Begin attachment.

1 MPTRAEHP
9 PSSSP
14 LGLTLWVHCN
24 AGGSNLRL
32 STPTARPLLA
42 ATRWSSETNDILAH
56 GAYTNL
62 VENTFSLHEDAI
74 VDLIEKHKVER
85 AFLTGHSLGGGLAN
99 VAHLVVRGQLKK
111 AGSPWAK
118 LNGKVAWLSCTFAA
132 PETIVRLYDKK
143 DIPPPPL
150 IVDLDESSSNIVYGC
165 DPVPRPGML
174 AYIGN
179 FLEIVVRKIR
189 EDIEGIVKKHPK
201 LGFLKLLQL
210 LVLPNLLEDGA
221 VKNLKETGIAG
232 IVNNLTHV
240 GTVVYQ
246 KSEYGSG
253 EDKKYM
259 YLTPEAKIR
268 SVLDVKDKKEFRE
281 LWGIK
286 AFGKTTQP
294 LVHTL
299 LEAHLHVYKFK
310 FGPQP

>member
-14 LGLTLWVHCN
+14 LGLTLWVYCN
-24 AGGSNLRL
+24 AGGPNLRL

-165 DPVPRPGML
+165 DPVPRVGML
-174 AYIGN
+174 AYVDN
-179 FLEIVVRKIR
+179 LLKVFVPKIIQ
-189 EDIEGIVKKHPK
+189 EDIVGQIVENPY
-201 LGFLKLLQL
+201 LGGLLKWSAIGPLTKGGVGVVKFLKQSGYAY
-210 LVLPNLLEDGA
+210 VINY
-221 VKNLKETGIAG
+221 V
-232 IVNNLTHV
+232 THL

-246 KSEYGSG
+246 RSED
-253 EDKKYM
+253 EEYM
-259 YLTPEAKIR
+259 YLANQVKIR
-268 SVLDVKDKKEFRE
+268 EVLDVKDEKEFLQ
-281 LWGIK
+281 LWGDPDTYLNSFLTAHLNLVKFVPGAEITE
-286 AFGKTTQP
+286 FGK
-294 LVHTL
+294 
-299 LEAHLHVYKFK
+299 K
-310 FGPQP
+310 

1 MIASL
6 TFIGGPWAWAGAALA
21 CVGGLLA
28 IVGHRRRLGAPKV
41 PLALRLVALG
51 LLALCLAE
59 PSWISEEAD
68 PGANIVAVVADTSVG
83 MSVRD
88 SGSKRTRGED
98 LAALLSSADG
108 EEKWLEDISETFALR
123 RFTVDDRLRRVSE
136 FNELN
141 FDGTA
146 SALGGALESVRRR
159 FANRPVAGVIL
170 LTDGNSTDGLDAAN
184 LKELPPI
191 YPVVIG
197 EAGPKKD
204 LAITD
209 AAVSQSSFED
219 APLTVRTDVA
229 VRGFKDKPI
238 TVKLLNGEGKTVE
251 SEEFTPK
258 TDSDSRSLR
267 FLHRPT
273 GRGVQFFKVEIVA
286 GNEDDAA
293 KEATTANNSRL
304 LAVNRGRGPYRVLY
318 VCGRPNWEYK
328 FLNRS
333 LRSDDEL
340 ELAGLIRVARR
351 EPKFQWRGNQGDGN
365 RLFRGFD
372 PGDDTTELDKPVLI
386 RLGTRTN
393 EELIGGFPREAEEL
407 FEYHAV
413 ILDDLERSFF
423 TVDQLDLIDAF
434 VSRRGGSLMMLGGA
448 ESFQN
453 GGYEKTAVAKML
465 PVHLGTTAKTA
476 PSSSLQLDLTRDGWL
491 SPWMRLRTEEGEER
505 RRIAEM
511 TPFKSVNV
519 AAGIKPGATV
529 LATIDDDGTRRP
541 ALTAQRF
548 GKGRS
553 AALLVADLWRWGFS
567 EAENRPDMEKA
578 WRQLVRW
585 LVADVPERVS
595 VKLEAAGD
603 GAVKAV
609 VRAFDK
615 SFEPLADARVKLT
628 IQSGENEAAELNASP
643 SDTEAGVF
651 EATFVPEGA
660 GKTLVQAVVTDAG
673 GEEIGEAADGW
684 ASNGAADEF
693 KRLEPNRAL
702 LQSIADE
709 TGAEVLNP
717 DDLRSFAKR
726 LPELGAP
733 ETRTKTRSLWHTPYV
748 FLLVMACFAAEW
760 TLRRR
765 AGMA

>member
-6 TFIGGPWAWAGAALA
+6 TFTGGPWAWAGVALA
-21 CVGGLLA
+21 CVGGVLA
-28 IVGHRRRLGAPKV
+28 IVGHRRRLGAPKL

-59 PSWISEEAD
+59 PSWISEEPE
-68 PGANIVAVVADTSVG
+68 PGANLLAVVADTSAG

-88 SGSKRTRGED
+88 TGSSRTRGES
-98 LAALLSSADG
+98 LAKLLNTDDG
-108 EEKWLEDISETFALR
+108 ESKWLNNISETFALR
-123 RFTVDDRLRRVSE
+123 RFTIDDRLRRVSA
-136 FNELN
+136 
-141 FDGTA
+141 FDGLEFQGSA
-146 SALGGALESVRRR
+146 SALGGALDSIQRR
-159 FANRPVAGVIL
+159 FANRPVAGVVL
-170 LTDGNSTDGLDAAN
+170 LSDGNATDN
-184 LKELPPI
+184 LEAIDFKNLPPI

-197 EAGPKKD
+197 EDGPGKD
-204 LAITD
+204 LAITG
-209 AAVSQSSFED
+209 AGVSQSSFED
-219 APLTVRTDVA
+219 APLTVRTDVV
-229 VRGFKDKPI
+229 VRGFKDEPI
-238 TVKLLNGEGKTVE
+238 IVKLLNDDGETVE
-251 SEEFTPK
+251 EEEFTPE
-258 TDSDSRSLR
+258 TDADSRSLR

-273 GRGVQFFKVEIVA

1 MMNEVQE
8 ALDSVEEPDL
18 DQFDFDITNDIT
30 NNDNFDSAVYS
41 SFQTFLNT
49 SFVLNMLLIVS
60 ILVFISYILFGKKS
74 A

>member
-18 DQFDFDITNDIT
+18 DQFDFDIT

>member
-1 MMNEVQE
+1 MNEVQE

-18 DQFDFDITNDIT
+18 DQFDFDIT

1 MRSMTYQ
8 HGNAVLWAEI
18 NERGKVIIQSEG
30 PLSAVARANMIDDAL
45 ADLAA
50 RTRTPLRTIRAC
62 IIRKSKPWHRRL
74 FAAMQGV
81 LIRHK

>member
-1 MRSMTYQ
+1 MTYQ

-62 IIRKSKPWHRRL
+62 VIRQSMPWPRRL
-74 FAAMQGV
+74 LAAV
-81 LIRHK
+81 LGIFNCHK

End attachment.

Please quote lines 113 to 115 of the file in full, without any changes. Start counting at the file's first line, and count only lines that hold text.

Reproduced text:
372 PGDDTTELDKPVLI
386 RLGTRTN
393 EELIGGFPREAEEL